A trial looking at radiotherapy and chemotherapy for low grade gliomas (EORTC 22033-26033 Trial/MRC BR13)

Cancer type:

Brain (and spinal cord) tumours




Phase 3

This trial compared radiotherapy with chemotherapy as the first treatment for adults with low grade gliomas. This trial was supported by Cancer Research UK.


More about this trial

A low grade glioma is a type of brain tumour that is usually quite slow growing. Sometimes, if the tumour is very slow growing, you may not need treatment when a low grade glioma is first diagnosed.

When you do need treatment, you may have surgery to remove the tumour. If surgery is not possible, or if your specialist thinks you need additional treatment, they may suggest you have radiotherapy. But it can make problems such as memory loss worse.

Chemotherapy may help people with low grade gliomas. In this trial, the researchers were looking at a chemotherapy drug called temozolomide. They wanted to see if this was a better treatment than radiotherapy.

The aims of the trial were to

  • Find out if temozolomide was as good as radiotherapy for low grade gliomas
  • Learn more about the side effects

Summary of results

The trial team found that temozolomide wasn’t any better than radiotherapy as a first treatment for low grade glioma.  

This was a phase 3 trial. It was a randomised trial. The 477 people recruited were put into 1 of 2 treatment groups by a computer

  • 240 had radiotherapy
  • 237 had temozolomide

After an average follow up of just under 4 years, the trial team found that between the 2 groups there wasn’t a big difference in the number of people who were alive, or whose tumour had grown.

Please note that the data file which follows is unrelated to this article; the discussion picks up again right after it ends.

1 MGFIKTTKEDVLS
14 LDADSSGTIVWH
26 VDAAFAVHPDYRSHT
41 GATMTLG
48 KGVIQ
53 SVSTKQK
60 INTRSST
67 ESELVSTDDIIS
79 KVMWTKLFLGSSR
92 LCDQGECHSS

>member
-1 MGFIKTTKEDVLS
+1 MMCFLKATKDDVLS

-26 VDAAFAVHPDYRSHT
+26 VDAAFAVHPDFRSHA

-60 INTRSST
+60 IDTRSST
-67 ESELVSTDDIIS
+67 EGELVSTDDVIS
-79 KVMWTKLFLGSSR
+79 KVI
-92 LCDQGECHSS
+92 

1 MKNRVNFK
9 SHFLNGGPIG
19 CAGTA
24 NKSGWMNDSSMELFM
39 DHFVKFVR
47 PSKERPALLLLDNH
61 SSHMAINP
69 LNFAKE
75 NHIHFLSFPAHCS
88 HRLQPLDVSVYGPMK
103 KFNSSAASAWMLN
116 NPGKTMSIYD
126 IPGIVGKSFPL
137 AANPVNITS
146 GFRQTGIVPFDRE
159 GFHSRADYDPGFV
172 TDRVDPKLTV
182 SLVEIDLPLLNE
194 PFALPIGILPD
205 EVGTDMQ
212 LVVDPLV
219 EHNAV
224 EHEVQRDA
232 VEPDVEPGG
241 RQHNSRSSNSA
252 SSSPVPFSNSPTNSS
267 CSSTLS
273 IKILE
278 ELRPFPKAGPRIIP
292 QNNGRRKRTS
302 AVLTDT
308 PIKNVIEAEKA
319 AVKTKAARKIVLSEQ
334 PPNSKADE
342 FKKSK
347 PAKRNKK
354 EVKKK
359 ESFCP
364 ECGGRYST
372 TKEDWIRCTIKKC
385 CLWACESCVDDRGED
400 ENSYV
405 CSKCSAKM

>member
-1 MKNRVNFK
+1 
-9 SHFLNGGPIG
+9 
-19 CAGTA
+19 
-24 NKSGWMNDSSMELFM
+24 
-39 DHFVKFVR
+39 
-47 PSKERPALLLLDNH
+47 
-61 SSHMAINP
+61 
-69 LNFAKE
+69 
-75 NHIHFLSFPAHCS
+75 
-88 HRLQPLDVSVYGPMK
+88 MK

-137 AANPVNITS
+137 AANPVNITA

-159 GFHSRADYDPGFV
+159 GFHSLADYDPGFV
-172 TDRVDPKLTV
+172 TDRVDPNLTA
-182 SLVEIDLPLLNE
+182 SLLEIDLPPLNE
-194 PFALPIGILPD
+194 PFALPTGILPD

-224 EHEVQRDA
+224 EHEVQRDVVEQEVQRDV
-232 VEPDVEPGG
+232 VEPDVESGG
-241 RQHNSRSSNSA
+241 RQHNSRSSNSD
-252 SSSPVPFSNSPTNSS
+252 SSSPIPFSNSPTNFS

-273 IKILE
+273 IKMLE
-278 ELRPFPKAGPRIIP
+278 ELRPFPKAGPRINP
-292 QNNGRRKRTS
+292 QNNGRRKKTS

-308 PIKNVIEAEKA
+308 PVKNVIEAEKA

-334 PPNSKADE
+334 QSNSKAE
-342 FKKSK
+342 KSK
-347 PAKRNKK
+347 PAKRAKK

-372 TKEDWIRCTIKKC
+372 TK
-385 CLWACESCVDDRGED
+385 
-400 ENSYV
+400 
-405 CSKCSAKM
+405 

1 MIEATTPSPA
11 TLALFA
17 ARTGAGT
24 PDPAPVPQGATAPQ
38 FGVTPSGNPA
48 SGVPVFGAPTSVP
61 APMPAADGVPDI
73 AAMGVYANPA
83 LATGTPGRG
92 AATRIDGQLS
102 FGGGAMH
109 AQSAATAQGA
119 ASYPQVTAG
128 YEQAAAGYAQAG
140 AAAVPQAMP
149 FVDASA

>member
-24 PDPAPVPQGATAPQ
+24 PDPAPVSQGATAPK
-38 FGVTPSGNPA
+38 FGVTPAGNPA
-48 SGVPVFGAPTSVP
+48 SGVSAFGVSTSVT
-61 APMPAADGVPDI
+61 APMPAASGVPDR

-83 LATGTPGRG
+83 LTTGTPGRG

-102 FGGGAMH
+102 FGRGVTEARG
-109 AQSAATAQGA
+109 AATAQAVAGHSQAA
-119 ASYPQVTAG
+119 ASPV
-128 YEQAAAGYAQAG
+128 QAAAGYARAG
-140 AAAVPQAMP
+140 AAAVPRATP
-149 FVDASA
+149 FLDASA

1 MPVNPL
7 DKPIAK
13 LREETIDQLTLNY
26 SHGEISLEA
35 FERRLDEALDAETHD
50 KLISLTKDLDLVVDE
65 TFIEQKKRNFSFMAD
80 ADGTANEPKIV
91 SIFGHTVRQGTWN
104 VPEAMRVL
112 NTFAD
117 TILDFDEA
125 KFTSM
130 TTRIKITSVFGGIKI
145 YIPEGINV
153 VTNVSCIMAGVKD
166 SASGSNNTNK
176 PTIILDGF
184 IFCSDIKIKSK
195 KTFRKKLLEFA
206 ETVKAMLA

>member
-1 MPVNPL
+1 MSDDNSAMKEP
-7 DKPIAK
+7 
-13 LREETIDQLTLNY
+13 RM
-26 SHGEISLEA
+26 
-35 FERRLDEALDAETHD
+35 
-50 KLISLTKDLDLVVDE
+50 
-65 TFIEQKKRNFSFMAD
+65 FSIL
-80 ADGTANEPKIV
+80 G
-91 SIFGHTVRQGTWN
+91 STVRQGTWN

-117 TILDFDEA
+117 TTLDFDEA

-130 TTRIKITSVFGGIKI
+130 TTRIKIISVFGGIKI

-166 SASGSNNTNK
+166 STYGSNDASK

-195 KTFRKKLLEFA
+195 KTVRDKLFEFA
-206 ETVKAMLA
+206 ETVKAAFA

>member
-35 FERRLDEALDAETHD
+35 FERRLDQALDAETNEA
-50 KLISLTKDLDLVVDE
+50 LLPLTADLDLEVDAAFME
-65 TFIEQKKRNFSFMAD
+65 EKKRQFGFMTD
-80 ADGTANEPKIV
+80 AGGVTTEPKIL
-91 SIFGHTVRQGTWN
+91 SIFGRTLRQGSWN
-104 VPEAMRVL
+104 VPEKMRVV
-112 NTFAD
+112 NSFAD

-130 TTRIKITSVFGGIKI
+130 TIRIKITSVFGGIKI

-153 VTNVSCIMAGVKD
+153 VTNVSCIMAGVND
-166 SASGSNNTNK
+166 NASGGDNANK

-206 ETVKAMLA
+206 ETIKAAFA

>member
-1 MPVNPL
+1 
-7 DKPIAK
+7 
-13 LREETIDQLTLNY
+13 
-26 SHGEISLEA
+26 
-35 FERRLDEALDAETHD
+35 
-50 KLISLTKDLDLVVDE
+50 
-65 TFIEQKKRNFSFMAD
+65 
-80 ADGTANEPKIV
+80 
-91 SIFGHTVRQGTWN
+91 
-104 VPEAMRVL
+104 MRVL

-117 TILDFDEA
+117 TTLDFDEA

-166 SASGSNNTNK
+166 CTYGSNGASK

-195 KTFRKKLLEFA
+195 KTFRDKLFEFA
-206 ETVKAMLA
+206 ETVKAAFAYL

Overall the side effects of temozolomide were mild. The worst was a drop in blood cells causing an increased risk of infection, bruising and bleeding. This happened in 9 out of every 100 people (9%) who had temozolomide.  

The trial team concluded that temozolomide wasn’t any better than radiotherapy for low grade glioma.

We have based this summary on information from the team who ran the trial. The information they sent us has been reviewed by independent specialists (peer reviewed Open a glossary item) but may not have been published in a medical journal.  The figures we quote above were provided by the trial team. We have not analysed the data ourselves.

Recruitment start:

Recruitment end:

How to join a clinical trial

Please note: In order to join a trial you will need to discuss it with your doctor, unless otherwise specified.

Please note - unless we state otherwise in the summary, you need to talk to your doctor about joining a trial.

Chief Investigator

Dr Jeremy Rees

Supported by

Cancer Research UK
European Organisation for Research and Treatment of Cancer (EORTC)
Experimental Cancer Medicine Centre (ECMC)
Medical Research Council (MRC)
National Institute for Health Research Cancer Research Network (NCRN)
Schering Plough

Other information

This is Cancer Research UK trial number CRUK/07/032.

Questions about cancer? Contact our information nurses

Freephone 0808 800 4040

Last review date

CRUK internal database number:

Oracle 712

Please note - unless we state otherwise in the summary, you need to talk to your doctor about joining a trial.

Rhys was only four years old when he was diagnosed with a brain tumour

A picture of Rhys

"He went through six operations and was placed on a clinical trial so he could try new treatments.”

Last reviewed:

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